Maira's Books

In January of 2005 I started this blog as a record of books I’ve read as I was afraid I would forget what I have read. I have often referred back to my own blog to remember a book's contents or see what I have read by an author. I have enjoyed passing my books on to friends or recommending books to read. I know I have missed recording some, but in general I try to keep up with what I have read or listened to.

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Location: Kalamazoo, MI, United States

I am a librarian at Waldo Library at Western Michigan University.

Thursday, September 20, 2012

Shadow of Night by Deborah Harkness (2012)

The second volume of this All Souls trilogy had come out this summer, so it was a good one to get back into audio books. As I said with Discover of Witches, the first one, I am not fond of vampire stories, and there were times in the beginning when I quickly tired of the vampire related passages, but all in all, another fun historical fiction read. Diana (a witch from the 21st century) and Matthew (I forgot how many hundreds of years old he was, but this vampire has been on the planet for quite a while) return to 1590 to escape persecution in today's world, answer some questions, teach Diana to control her powers, and look for an old alchemical manuscript. They land in Elizabethan England and it is definitely fun to see the author's take on Queen Elizabeth, Christopher Marlowe, Sir Walter Raleigh, and briefly William Shakespeare.They also travel to Prague and hang out with Roman emperor Rudolf II. I am sure many of the other characters - Edward Kelly, astronomer Thomas Herriot, and others are real historical figures. the fictional characters are entertaining too - Isabo Matthew's mother and matriarch, Pierre, the butler, Annie and Jack. But when we see a glimpse of the 21st century, I realized I had forgotten some of the fictional characters.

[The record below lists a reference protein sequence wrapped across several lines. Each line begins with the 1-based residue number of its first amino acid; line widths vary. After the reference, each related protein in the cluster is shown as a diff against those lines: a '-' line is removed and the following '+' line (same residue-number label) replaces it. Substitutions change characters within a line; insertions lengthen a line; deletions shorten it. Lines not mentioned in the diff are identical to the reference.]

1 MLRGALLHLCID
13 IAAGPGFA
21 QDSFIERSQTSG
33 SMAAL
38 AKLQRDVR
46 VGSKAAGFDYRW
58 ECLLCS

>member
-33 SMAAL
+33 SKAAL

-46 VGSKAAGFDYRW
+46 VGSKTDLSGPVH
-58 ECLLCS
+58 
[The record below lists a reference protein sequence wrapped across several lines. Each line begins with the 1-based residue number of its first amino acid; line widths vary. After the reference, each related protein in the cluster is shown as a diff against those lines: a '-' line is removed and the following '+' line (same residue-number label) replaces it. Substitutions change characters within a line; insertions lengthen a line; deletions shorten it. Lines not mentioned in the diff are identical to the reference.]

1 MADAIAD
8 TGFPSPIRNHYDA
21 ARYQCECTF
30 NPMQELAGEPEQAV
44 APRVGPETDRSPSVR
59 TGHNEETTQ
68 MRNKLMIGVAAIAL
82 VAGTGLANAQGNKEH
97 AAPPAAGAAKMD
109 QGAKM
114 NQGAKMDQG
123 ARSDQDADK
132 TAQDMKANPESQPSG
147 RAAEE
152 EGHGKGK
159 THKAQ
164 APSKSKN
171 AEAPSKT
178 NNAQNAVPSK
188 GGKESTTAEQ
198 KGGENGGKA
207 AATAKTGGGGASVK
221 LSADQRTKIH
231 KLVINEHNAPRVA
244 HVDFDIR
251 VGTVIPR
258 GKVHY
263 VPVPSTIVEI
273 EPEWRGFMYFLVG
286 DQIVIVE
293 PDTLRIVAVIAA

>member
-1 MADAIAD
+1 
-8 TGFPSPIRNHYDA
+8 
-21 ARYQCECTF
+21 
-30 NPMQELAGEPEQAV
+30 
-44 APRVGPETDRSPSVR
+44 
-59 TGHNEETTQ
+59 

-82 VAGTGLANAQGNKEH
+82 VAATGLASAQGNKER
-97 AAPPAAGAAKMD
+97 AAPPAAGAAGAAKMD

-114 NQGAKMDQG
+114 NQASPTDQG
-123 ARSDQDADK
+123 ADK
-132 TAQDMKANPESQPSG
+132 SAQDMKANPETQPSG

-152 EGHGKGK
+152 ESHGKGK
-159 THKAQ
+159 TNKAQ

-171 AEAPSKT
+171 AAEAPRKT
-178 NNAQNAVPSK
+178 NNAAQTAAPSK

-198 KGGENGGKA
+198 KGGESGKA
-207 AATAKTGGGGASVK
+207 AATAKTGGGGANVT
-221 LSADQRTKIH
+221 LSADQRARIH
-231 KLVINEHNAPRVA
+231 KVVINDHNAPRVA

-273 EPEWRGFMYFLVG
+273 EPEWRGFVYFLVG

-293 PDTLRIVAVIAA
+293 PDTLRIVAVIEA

My favorite parts of the book involved the times Diana was learning about her powers. I liked the image of the world consisting of threads of different colors between people and things, that bind us all together. And as usual, I like any mention of books, libraries and research. I liked the fact that royalty and nobility dabbled in scientific experiments, had their own laboratories, considered scientists valuable to their courts, even if they were mostly interested in immortality, the philosopher's stone, and alchemy. I also liked that Diana had to learn to talk 16th century English, and to dress appropriately too. I think that would be one of my hardest tasks, to manage to move around in those huge dresses.